The Copenhagen Conference, where I arrived today, is hard to describe, because so much is happening here and the stakes of this climate negotiation are so high. Outside, a persistent crowd of protesters chanted environmental slogans. Two young Asian woman strutted in chicken suits. Many others men and women of all different races and nationalities waved placards and signs. A bus-size screen showed environmental movies. (Look at my video of one activist promoting vegetarian eating to reduce the amount of greenhouse gas produced. I believe he is correct that simple changes in our diets would be very helpful, though I can't vouch for his numbers.
Inside, I was subjected to security even tighter than the gauntlet I ran before I boarded my airplane in Boston. A bulky security man x-rayed my bags while a sober-faced agent beckoned me through a metal detector. Things got less serious after that. A pleasant attendant photographed me for an ID. Guards scan my new UN badge now whenever I go in or out of the sprawling conference complex.
The raucous protesters I saw outside couldn't get in. But their soul mates inside perform street theater on impromptu stages. The cavernous meeting rooms and crowded passageways echo with the babble of people lecturing out loud in foreign tongues about what I figure must be on climate change.I believe there must be people negotiating here somewhere, though none of the several dozen people I have met so far are engaged in such activities. Many of the men and women I've seen striding through the halls—and a virtual city of kiosks touting everything from eoc-friendly Korean pencils to the bicycle lanes of Copenhagen—are wearing the pin-striped suits and leather briefcases that suggest diplomats to me. Then again, they could also be lobbyists. I have heard that there are about 30,000 people registered to attend this event and only 400 of those are negotiators. The rest, are here influence negotiators or, like me and about 3,000 other journalists, came to observe and report on these climate negotiations.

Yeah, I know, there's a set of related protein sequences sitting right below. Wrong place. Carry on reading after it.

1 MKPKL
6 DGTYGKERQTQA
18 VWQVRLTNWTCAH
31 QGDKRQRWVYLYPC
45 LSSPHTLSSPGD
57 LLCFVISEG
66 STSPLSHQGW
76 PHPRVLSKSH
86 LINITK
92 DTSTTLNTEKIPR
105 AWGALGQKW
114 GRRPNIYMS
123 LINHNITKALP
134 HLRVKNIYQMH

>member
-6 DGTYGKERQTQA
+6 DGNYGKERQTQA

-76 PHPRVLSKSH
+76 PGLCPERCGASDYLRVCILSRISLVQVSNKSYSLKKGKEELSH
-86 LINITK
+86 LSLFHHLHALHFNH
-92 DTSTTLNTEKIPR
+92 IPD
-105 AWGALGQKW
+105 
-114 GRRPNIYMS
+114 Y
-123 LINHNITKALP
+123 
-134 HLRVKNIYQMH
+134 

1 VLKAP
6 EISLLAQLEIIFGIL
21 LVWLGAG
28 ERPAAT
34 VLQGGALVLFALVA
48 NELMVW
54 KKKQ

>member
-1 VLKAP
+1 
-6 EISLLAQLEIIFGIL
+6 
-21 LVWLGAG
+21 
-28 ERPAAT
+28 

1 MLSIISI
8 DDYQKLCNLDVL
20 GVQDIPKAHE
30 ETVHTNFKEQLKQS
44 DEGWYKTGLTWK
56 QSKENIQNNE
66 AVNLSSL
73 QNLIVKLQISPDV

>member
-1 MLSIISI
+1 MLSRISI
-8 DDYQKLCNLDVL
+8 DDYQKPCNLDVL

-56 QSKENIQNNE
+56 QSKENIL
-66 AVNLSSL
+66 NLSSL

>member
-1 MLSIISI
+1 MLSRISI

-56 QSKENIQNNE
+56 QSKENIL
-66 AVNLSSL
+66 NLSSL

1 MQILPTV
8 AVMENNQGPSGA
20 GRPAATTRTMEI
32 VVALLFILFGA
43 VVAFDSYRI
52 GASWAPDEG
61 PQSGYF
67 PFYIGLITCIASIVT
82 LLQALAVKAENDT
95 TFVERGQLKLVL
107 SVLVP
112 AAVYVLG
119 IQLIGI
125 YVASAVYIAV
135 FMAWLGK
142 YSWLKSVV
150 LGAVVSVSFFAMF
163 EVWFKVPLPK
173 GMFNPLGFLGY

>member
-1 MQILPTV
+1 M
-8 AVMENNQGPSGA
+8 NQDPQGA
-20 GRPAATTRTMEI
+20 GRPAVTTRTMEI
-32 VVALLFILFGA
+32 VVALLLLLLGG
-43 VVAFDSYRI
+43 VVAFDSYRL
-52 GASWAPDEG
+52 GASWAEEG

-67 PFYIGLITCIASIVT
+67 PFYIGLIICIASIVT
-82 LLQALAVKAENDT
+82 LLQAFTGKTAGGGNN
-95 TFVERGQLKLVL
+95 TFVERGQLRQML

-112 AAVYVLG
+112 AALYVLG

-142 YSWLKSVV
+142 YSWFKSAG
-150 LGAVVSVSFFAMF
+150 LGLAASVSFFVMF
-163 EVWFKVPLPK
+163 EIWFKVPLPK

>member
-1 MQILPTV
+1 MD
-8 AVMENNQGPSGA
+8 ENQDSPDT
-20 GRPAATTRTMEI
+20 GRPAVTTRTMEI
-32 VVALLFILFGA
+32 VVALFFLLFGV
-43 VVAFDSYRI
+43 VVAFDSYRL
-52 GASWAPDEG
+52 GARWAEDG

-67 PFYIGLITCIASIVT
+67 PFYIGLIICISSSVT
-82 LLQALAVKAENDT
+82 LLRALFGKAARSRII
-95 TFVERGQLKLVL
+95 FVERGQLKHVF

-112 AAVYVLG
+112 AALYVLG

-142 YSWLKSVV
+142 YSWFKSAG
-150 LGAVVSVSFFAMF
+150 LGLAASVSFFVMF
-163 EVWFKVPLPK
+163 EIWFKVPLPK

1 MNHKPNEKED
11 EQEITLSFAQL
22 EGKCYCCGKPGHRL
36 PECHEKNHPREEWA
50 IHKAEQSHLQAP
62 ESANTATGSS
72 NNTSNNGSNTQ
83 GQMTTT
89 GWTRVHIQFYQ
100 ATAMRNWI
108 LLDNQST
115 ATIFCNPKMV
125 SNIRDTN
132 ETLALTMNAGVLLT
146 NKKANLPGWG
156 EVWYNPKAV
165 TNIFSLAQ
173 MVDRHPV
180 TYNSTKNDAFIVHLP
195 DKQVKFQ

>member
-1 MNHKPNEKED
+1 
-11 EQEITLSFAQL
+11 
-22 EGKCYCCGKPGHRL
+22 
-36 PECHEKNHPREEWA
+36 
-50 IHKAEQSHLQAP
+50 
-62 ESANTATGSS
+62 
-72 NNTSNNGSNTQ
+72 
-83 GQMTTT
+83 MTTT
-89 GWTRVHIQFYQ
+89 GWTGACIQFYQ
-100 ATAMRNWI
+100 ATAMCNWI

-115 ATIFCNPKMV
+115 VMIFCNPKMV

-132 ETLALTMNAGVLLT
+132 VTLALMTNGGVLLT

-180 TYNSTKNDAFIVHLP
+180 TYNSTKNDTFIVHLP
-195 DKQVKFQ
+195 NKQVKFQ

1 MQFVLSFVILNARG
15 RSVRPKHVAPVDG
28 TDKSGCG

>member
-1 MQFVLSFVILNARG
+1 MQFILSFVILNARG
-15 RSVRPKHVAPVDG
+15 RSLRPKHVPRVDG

Today, within hours after I stepped off the airplane from home, I boarded a tour bus to visit a newly built village of super-efficient houses. A representative from the Rockwool company, a multinational supplier of home insulating material—made from clay—lead the three-hour outing. The guide's institutional affiliation made me suspicious from the start. But then again, he is hawking a mundane product that we all could probably use much more of.
As I'll describe tomorrow, we were treated to a visit with a charming owner of one of these new homes. Holding his son in his arms, this man—and a representative of his city government—described the impressive performance and modest cost of these houses. I believe such initiatives will help to convince people here and elsewhere that highly energy efficient homes are not only possible but economical as well.
This story was reported for the Pulitzer Center on Crisis Reporting as part of the Copenhagen News Collaborative, a cooperative project of several independent news organizations. Check out the feed here from Mother Jones.